We’ve covered that web hosting providers sell different services for different prices, so let me explain why what broadband providers are trying to do is not the same thing.

The broadband and web hosting industries could not be more different. Companies like ours work incredibly hard to thrive in an extremely crowded field, where by most estimates there are around 35,000 competitors — most of them small-to-medium sized businesses — pushing each other to be better in order to stay alive. ServInt is at the larger end of that competitor spectrum, but we face the same pressures. We need to keep our prices competitive and our services high quality or we won’t survive.

In contrast, according to the FCC, 67% of US homes have just one or two broadband service providers to choose from. Broadband is the opposite of a competitive market; it’s a market where a few major corporations build territories to service end users. To be honest, it’s kind of natural that the market has ended up that way. It doesn’t make sense for lots of different companies to dig up America’s neighborhoods to run their own last mile fibers to try and compete with each other. It wouldn’t make any more sense than having different electric (or gas or water or sewage) companies run extra lines to your home. And yet broadband isn’t treated as a utility the way gas or electric is. And they are seeking to convince the FCC that they shouldn’t be; they should be allowed to find new revenue streams.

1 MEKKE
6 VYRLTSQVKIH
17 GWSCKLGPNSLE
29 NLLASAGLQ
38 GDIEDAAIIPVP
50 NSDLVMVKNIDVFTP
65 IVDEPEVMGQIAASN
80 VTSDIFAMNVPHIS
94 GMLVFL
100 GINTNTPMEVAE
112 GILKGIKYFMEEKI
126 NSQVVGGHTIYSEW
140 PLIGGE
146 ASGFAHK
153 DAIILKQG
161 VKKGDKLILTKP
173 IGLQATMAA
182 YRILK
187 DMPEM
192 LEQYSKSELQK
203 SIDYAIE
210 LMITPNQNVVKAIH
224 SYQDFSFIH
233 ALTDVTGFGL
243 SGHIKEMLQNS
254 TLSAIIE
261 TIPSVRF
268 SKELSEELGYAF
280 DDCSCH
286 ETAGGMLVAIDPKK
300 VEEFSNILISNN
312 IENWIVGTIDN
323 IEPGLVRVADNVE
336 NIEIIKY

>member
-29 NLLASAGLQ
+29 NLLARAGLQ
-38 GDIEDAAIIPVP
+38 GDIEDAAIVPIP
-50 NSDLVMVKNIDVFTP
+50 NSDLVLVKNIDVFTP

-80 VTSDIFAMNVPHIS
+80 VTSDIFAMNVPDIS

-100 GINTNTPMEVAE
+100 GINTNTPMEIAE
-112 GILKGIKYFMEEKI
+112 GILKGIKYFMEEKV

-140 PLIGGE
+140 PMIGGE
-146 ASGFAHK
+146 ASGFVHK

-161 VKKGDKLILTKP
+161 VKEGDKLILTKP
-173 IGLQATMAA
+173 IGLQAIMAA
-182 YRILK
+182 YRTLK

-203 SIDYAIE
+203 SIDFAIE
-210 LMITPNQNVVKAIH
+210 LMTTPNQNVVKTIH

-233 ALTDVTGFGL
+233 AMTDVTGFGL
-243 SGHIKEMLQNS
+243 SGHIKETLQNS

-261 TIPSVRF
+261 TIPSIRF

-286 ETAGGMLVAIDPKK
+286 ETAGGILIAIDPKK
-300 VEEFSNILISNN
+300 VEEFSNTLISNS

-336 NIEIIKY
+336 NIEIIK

In short, they want to take maximum advantage of the uncompetitive portion of the Internet they control by manipulating its speed so the content ServInt’s customers pay to deliver quickly won’t actually get to its final destination as quickly unless the customer is also willing to pay the broadband providers — potentially all of them — for prioritized delivery.

Broadband isn’t like the rest of the Internet and it shouldn’t be treated like the rest of the Internet. As we look to solve this huge problem, we need to make sure we protect the whole Internet ecosystem. We do that by standing up against things like paid prioritization, but also by teaching people how the Internet works. What we don’t need is FCC jurisdiction and new regulation across the entire Internet.

The i2Coalition brings together companies like ServInt and many others to support an open and competitive Internet. Because an open Internet is key to the economic benefits provided by the Internet as a whole, the i2Coalition believes the FCC should consider the presently non-competitive transmission portion of Internet connectivity separately from the Internet as a whole. The FCC would then be allowed to impose reasonable regulations on the non-competitive portions, while allowing portions of the market that are sufficiently competitive (like web hosting and the Cloud) to remain free from regulation and open to innovation.

Join i2Coalition in the fight for an open Internet at